The Photoelectric Effect
The effect describes the emission of electrons from a surface, typically metal, in reaction to incident light. What happens is that the incident light is absorbed by the electrons (called photoelectric because their excess energy derives from light) within the metal, giving them the needed energy to be released.
Light has wave-particle duality, a prevalent concept in the quantum world that explicates particles possess both wave-like and particle-like properties. Einstein proposed that light consists of photons that interacted with electrons not like waves but like particles. For any frequency of the incident radiation, E=hf (Planck’s constant*frequency) measures a photon’s energy. So, the higher the intensity of the incident light, the more incident photons and the more emitted electrons, each of which would carry the same average energy, presuming that for every absorbed photon is a released electron. To increase energy of the photons and therefore the electrons, we look to the aforementioned equation - f and E are directly proportional, therefore all we’d need to do is increase the frequency of the incident light.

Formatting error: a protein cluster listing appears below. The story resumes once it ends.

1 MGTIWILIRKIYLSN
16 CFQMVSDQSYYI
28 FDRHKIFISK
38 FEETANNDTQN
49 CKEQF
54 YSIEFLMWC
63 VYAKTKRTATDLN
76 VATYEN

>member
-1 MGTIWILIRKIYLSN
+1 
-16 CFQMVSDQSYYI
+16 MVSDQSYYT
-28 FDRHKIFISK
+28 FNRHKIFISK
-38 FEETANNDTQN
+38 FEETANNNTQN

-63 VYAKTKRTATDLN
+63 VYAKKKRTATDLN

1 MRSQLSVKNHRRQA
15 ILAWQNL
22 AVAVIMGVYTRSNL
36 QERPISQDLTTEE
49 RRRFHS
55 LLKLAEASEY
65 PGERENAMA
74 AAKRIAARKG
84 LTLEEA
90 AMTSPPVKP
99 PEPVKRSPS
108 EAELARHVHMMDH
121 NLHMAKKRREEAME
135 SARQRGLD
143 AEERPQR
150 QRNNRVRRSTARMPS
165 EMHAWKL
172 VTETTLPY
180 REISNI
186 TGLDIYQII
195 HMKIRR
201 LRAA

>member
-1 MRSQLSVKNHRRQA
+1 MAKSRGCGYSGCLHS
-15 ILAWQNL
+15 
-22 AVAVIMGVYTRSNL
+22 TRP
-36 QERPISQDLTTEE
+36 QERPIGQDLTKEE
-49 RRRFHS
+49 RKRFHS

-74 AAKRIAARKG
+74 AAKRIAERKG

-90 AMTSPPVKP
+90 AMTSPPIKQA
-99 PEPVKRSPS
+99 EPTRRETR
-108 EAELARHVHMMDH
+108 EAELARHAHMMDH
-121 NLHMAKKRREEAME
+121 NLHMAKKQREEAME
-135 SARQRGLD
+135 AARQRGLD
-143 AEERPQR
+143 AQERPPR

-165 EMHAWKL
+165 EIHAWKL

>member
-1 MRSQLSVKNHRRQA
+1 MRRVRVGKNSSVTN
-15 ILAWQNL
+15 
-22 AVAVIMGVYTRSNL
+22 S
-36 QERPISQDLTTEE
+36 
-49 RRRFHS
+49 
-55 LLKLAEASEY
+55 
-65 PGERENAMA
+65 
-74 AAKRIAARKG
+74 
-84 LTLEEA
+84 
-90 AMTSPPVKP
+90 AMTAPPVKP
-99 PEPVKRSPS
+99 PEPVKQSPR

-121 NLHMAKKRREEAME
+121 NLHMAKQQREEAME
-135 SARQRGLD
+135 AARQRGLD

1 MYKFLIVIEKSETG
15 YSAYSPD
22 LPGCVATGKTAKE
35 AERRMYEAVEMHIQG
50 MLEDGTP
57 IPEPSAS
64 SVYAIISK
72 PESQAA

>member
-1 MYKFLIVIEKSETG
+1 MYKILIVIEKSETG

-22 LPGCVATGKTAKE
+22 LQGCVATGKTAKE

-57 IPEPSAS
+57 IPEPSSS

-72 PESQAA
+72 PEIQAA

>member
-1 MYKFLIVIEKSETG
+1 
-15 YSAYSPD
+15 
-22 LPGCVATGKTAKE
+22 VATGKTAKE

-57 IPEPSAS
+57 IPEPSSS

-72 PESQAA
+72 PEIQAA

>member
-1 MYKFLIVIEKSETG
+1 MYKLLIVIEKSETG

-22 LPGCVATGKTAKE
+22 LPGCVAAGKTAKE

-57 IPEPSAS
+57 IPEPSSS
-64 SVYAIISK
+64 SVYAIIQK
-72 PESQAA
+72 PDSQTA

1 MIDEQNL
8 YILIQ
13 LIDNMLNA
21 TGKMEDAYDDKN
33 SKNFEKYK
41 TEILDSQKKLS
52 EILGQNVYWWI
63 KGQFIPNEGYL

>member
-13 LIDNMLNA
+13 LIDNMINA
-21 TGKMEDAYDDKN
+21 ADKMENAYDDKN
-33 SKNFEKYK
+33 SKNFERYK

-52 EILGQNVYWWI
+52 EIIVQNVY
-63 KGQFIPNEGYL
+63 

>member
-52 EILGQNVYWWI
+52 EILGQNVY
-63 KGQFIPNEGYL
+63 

Einstein’s expansion on the photoelectric effect earned him the Nobel Prize and forever changed how physicists viewed light. In other words, this shit’s important.